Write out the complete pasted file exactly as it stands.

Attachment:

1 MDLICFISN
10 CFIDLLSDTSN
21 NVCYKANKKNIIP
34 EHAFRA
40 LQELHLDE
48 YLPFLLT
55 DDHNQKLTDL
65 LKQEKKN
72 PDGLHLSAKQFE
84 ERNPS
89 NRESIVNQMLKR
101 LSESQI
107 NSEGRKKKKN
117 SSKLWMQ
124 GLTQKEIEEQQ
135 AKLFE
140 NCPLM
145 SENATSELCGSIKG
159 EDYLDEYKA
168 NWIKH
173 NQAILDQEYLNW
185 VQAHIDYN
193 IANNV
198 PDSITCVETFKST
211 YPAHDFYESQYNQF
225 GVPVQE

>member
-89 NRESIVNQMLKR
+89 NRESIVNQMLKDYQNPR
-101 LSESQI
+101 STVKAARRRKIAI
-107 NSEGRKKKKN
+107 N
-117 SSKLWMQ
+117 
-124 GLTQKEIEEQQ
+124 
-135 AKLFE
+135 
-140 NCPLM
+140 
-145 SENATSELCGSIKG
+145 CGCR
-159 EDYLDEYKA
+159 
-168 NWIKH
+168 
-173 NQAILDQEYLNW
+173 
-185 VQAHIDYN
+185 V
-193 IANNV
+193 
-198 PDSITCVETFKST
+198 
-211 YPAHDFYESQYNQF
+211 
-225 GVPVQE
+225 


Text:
1 MDLICFISN
10 CFIDLLSDTSN
21 NVCYKANKKNIIP
34 EHAFRA
40 LQELHLDE
48 YLPFLLT
55 DDHNQKLTDL
65 LKQEKKN
72 PDGLHLSAKQFE
84 ERNPS
89 NRESIVNQMLKR
101 LSESQI
107 NSEGRKKKKN
117 SSKLWMQ
124 GLTQKEIEEQQ
135 AKLFE
140 NCPLM
145 SENATSELCGSIKG
159 EDYLDEYKA
168 NWIKH
173 NQAILDQEYLNW
185 VQAHIDYN
193 IANNV
198 PDSITCVETFKST
211 YPAHDFYESQYNQF
225 GVPVQE

>member
-89 NRESIVNQMLKR
+89 NRESIVNQMLKDYQNPR
-101 LSESQI
+101 STVKAARRRKIAI
-107 NSEGRKKKKN
+107 N
-117 SSKLWMQ
+117 
-124 GLTQKEIEEQQ
+124 
-135 AKLFE
+135 
-140 NCPLM
+140 
-145 SENATSELCGSIKG
+145 CGCR
-159 EDYLDEYKA
+159 
-168 NWIKH
+168 
-173 NQAILDQEYLNW
+173 
-185 VQAHIDYN
+185 V
-193 IANNV
+193 
-198 PDSITCVETFKST
+198 
-211 YPAHDFYESQYNQF
+211 
-225 GVPVQE
+225 